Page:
Turning Points

October 11, 2010 § 7 Comments


There are many turning points in people’s lives.  These are points where you take a step back and reassess the situation and decide how you want to live the rest of your life.  But which turning point counts as “coming of age”?  Each change feels as if you are coming of age, but I have come to believe you only come of age once despite undergoing multiple changes in the process.   Coming of age entails when you finally know who you are and how you want to act and be.  In real life, almost no one ever comes of age, but in literature and movies….well that’s a whole other story. « Read the rest of this entry »



October 7, 2010 § 3 Comments

i·ro·ny n \ˈī-rə-nē\

The incongruity between the actual result of a sequence of events and the normal or expected result (Merriam Webster)

Used in a Sentence:
The man in the red sweater ironically states, “Be a good dog and all’ll go well and the goose hang high. Be a bad dog, and I’ll whale the stuffin’ outa you” (9), right after Buck “accepted the rope with quiet dignity” (5) and was choked.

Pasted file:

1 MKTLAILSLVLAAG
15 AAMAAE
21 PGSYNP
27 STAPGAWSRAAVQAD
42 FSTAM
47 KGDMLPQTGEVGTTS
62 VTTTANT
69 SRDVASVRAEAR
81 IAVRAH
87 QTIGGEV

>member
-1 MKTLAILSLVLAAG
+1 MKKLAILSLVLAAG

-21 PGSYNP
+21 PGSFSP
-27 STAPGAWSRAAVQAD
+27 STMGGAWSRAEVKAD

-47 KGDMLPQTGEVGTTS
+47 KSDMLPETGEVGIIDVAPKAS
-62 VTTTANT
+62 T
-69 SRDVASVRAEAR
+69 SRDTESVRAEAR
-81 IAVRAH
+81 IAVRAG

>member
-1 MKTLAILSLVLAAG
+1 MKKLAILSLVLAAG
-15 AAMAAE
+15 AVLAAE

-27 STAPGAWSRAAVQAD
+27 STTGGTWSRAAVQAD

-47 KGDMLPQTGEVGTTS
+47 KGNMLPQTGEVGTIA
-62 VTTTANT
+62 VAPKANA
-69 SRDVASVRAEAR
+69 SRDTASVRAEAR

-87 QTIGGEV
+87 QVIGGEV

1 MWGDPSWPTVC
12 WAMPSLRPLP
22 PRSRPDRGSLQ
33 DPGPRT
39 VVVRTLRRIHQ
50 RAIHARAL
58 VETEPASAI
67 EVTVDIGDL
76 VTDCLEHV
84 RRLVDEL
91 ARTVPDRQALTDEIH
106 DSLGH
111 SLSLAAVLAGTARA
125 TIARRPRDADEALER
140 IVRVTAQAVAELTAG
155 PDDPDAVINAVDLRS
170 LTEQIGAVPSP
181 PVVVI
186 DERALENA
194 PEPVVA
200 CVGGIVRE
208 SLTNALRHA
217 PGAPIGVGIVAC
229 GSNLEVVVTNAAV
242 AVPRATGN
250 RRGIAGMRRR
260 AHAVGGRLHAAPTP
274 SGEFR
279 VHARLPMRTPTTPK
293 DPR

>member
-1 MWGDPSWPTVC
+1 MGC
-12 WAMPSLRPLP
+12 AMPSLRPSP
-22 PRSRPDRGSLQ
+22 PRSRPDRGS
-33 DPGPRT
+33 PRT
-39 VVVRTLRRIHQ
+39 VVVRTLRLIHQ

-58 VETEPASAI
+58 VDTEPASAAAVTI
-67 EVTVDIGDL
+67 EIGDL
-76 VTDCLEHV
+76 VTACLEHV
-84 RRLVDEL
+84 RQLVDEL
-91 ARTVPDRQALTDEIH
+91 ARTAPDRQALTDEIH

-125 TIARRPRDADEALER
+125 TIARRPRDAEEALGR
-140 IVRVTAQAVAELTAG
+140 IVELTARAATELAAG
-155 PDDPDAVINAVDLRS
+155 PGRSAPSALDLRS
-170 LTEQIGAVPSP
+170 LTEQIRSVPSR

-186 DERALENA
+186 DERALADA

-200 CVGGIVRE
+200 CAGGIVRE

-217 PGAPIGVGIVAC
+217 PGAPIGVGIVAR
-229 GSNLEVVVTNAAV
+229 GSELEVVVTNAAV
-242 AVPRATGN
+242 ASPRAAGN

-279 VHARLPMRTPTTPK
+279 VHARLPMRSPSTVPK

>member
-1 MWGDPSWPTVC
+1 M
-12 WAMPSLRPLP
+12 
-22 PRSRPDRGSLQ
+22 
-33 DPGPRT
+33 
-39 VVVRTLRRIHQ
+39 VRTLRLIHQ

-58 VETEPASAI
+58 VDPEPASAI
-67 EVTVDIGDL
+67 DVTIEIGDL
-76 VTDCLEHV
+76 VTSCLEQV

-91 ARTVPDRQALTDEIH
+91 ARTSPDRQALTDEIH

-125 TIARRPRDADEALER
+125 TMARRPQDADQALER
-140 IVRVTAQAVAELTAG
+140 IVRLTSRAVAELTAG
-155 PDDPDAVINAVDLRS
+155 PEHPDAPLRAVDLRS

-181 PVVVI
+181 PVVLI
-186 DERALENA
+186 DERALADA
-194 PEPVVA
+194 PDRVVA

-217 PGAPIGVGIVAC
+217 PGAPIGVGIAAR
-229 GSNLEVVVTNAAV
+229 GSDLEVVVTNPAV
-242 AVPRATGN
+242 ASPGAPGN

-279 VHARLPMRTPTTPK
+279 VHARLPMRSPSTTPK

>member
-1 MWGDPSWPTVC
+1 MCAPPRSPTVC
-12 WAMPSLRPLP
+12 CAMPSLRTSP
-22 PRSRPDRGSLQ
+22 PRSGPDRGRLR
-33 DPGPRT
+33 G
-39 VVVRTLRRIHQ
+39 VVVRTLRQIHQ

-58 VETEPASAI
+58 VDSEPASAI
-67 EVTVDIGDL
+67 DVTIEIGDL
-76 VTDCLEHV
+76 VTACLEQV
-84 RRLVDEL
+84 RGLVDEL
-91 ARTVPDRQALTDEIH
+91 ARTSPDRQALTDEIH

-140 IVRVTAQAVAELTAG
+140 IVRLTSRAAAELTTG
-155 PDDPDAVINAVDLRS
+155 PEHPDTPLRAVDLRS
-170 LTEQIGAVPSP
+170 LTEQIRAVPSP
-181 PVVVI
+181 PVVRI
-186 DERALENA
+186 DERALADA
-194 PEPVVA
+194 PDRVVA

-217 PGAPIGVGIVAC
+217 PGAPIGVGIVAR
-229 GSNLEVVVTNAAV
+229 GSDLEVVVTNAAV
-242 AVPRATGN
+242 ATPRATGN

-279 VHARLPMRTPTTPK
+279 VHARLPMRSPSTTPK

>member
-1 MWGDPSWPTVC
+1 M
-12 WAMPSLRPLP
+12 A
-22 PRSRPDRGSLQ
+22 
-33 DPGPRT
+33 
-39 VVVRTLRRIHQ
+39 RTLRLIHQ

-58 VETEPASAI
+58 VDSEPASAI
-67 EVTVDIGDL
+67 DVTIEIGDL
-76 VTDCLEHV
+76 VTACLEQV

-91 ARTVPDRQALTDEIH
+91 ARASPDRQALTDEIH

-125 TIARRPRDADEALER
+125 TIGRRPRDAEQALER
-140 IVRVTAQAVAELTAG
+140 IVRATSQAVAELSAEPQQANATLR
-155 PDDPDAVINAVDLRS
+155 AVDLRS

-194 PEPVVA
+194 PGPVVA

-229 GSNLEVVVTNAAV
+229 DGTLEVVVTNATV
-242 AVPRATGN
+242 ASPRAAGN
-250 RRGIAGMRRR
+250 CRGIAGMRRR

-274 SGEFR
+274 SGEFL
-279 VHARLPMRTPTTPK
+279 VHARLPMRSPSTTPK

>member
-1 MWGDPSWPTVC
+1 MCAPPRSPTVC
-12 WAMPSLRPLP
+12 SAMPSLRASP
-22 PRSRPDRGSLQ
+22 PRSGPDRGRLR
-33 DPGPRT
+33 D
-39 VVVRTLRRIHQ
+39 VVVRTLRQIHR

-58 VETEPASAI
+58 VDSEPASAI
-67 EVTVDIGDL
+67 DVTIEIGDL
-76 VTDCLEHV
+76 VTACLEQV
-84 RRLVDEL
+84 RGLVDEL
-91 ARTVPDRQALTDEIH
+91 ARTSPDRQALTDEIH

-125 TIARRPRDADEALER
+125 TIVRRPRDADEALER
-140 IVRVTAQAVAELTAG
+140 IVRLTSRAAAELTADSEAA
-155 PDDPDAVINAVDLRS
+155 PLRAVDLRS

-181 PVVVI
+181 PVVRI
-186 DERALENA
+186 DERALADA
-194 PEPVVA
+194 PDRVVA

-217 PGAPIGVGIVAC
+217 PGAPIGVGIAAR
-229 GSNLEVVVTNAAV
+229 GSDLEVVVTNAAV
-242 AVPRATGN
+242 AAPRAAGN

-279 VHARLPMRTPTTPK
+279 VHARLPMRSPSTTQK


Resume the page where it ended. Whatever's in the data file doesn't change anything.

There is much irony in Buck’s trusting, childish nature leading him to be a sled dog and forced to grow up. (Then again don’t all our childish actions lead to us learning and growing up?)

Viskovitz (as a dog) and Buck are both domesticated, which ironically results in the dogs being too trusting and being hurt by humans and having to revert to their wild state.

It’s not ironic that someone would think the man in the red sweater is a bitch; one would expect another to think that.

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Deer Ecology…is hunting good in Bambi?

September 29, 2010 § Leave a comment

Bambi definitely scarred us children as suggested “Is it due to Bambi that I refuse to hunt?” and the fact the only thing most people remember  is the death of Bambi’s mother which you don’t even see.  The question really is how has/how much has Bambi scarred us?

Ralph H. Lutts discusses Disney’s Bambi and its effect on “the American view of nature” .  Lutts notes that Bambi portrays nature and man’s relationship as one where man hunts and cruelly takes innocent, beautiful, animal lives.  In Lutts’s opinion, this led to many hunting regulations to be passed and to people being more generally opposed to the killing of creatures especially deer. While Lutts’s actual argument isn’t that interesting, his acknowledgements of how Disney can be seen as pro and con hunting and evidence for how Disney went about causing the audience to empathize is.

Lutts explains predation is never shown in Bambi’s forest; all animals even ones that would in the real world eat each other, talk to one another and make merry conversation.  Predation obviously happens in the forest as it is a forest, but Disney choose not to portray it in Bambi in order to not distract human hunting from dominating the viewer’s mind.  “The Bambi Factor” elaborates on the idea of Disney unfairly projecting the animals in the forest to create more empathy for the creatures.

WTF...Owls eat rodents